September 27, 2012 at 00:41

But why would the US want to avoid another Cold War? It won the last one so completely it ushered in the current wave of globalization that is transforming our lives every day. I say, bring on the Cold War.

granice
September 27, 2012 at 00:24

Probably more accurate to call the u.s and prc, "friendly competitors", for starters there is alot of respect and affection for chinese people in the u.s, granted less so for china itself. And on economic and a cultural/global influence level there is a degree of resentment and hostility.
Instead of a cold war we are likely to have lukewarm war, where neither party quite views the other as an outright enemy, but is never relaxed enough to view each other as friends. Barring china invading anything this won't change, a few limited naval spats are as bad as it's gonna get, u.s and china are just too similiar in their ideals to become true enemies.

talking points
September 26, 2012 at 23:41

what about it, John X?
Koreans occupied a Japanese island and took posession of a rock between it and China. is that aggressive? Australia claims half of south pole and pushes it sea boundry to 5 miles of other country's shore, is that peaceful?

talking points
September 26, 2012 at 23:37

I am impressed by the authors. as for superficial friendship, I want to tell "Leonard R"  that in China, it almost always say the word "friendship" when refering to foreign relations. it is a cutrual thing. From China's mind, if two country want to have a relationship, it should have a goal to enhance friendship. unlike US, it just doesn't care. It doesn't even utter the word for British. it uses word Ally more often.
This is a primary example for culture difficulties China faces in the international areana. it should talk about interests more, not friendship. because in the international arena, friendship means nothing to westen countries.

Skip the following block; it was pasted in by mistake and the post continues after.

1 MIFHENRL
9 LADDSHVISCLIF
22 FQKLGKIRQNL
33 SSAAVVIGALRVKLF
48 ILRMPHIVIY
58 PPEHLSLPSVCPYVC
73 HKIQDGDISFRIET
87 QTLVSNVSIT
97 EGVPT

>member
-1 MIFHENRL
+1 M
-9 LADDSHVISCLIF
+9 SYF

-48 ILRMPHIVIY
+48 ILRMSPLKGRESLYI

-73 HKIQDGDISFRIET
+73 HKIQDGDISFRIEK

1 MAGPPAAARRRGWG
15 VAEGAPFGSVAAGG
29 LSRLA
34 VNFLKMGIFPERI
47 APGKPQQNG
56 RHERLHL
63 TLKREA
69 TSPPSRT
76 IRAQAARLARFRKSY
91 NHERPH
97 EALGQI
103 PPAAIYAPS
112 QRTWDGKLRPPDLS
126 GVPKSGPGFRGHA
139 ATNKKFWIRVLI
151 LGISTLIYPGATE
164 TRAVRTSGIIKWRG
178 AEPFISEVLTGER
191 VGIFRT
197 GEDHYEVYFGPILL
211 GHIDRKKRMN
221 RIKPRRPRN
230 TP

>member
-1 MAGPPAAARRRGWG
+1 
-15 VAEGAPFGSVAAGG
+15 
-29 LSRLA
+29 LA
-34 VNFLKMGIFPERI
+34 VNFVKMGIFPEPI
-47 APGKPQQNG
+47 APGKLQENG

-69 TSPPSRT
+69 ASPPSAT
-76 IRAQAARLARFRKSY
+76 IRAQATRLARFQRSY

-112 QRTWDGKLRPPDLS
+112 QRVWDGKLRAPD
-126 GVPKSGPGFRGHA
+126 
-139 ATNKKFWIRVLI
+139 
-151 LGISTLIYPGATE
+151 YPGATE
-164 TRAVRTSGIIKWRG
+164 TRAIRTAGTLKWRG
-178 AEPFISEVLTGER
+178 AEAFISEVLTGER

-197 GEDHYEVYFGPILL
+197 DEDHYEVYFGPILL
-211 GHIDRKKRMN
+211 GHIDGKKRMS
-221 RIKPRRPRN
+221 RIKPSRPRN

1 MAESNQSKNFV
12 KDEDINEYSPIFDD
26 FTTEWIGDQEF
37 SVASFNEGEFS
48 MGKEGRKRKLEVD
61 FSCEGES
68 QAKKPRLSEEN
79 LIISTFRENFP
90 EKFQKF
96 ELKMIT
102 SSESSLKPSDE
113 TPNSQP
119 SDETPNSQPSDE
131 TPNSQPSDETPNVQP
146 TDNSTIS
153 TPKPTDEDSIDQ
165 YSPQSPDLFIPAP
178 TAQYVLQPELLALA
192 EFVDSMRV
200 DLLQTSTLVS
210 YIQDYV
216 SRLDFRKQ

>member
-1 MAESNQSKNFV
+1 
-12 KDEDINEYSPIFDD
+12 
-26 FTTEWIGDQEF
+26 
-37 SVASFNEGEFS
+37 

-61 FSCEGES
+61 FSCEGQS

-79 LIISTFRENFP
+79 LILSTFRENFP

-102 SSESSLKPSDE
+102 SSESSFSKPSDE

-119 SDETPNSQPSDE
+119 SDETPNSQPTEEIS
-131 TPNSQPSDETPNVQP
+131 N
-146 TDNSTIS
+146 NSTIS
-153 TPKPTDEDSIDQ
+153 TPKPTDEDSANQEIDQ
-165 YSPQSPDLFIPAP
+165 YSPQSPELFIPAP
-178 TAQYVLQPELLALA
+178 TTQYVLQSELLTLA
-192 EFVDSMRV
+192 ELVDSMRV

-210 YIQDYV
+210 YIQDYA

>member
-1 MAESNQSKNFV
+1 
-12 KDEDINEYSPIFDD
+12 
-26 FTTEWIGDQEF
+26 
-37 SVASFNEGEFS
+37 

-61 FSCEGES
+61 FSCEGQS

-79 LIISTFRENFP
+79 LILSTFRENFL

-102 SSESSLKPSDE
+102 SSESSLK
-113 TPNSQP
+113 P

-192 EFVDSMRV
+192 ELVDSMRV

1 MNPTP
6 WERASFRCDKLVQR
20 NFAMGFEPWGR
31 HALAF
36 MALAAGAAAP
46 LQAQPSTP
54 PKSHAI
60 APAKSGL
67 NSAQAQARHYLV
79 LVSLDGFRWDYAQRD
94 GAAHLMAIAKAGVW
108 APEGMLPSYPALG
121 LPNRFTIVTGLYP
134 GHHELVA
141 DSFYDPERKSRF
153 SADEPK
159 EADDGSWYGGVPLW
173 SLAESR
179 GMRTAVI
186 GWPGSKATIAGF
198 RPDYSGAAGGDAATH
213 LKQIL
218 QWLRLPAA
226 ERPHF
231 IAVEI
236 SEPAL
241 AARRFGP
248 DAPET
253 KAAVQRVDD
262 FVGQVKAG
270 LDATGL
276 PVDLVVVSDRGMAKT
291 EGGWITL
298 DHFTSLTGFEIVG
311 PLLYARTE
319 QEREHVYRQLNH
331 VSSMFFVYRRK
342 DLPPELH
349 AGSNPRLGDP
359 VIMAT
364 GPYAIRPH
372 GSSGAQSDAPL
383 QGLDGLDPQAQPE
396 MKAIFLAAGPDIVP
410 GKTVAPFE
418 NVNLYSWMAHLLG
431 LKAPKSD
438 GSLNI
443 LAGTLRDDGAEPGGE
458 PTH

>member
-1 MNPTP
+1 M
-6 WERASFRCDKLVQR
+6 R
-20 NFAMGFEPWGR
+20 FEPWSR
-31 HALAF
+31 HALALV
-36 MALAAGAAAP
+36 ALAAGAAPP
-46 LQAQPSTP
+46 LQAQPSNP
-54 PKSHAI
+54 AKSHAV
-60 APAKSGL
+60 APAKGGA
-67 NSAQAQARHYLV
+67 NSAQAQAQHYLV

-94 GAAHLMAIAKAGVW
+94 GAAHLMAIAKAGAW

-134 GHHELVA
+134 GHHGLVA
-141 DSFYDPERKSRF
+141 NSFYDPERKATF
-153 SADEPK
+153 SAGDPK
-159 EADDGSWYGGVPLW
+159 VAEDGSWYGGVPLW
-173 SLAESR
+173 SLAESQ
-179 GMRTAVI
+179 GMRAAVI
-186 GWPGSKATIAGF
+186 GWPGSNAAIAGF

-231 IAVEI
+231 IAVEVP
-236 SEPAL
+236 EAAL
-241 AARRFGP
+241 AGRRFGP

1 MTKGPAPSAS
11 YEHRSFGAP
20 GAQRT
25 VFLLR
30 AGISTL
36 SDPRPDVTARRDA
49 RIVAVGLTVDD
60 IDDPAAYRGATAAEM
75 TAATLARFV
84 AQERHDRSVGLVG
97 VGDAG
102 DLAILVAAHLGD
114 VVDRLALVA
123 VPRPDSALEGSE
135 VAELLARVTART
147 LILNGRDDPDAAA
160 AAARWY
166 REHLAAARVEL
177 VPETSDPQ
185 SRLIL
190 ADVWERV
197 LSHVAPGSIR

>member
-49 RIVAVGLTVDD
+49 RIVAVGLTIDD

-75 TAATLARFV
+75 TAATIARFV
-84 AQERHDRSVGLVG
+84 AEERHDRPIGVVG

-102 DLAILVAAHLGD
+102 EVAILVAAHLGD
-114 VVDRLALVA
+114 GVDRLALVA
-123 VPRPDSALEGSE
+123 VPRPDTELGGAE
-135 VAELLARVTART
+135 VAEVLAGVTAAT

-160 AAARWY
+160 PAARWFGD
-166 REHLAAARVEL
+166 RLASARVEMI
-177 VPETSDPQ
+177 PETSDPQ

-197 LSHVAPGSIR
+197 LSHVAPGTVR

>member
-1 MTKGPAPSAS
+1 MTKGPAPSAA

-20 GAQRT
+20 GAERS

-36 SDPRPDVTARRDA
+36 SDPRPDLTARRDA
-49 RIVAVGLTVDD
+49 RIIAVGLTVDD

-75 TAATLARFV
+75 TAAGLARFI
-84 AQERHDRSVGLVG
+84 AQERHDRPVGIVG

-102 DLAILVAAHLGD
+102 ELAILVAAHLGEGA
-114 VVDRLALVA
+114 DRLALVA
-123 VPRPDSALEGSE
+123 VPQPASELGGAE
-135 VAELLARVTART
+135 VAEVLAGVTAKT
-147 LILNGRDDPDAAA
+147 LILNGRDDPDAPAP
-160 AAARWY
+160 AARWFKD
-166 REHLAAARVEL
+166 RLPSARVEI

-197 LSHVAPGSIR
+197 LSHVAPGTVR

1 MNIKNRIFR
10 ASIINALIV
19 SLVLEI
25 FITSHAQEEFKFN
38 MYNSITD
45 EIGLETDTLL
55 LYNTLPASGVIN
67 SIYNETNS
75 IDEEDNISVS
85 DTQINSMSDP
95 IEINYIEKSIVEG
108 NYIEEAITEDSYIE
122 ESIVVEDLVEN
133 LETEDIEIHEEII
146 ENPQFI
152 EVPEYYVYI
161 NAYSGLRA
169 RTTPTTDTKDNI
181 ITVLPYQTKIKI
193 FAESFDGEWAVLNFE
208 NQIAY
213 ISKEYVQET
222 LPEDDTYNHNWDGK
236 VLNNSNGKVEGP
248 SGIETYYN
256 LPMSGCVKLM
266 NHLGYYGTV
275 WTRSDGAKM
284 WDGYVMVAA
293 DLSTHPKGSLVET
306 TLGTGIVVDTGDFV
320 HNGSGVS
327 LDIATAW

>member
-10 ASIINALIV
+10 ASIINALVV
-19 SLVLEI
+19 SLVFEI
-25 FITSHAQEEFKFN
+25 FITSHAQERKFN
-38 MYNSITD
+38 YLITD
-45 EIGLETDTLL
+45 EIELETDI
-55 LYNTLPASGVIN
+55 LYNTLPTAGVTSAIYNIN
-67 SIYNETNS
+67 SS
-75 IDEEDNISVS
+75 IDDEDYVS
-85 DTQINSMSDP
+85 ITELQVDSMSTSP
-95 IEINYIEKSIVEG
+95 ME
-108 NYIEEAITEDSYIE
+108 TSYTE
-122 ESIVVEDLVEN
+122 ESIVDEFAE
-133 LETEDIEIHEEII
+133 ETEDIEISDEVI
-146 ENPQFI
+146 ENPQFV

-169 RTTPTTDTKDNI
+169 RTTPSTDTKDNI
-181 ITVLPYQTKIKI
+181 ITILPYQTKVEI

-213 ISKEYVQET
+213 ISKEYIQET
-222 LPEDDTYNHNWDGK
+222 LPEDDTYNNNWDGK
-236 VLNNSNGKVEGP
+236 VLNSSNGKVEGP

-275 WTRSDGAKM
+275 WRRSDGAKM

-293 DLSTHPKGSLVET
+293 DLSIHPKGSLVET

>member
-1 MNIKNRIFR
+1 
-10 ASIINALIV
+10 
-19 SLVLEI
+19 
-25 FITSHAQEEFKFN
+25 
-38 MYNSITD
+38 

vic
September 26, 2012 at 23:07

It is a deadly embrace between two partners, each with fangs ready to sink into the other's neck. Hopefully, as they tango, each partner does not step on the other's toes.  It is not a "friendship",but a deadly embrace.

Rupert
September 26, 2012 at 21:55

What a load of hot air.  Basically this piece is saying nothing 
'Superficial friend' is about the daftest IR term anyone has ever tried to introduce 

Leonard R.
September 26, 2012 at 09:47

It took two Chinese university professors to come up with this thesis? 
 
Well, I respectfully submit their thesis is sheer dribble. I suggest they support their position by finding a quote – anywhere – of a senior US official who refers to China as a "friend". Nobody has done that in years to my knowledge. But if they can find one quote from a person in authority recently, I'll defer to these twin spires of academe. But right now, I think those days are finished. And so is the professor's 'superficial friendship' analogy. 
 
According to the two Chinese professors, the US and the PRC are: 
—–
"…paying lip service to the improvement of relations in order to expand the expected value of future cooperation and to temporarily improve bilateral relations."
—-
That may be true. But that is something quite different from a "superficial" friendship. Isn't it? 

JohnX
September 26, 2012 at 09:13

Mischief Reef (1994)
 
That pretty much sums it up for me. The rest is just hoopla and fairy dust.
 
China proved itself the aggressor in most of the cases over the last 18 years and the fact that the USA is now waking up to that is simply a case of about time, idiots.

Fran
September 26, 2012 at 00:57

  Quite persuasive, in that US-PRC relations are better characterized as superficial friendship (with some interests closely aligned, others merely partially aligned, and others still at loggerheads)–than as some sort of new "Cold War," which is a hyperbolic take on the current situation. However, the potential is always there for the relations to slide down into a costly and dangerous cold war if either country's leadership takes a markedly hawkish turn (such as under the helm of a hawk like John Bolton in a prospective Romney Administration, or under a Bo Xilai-type PRC leader).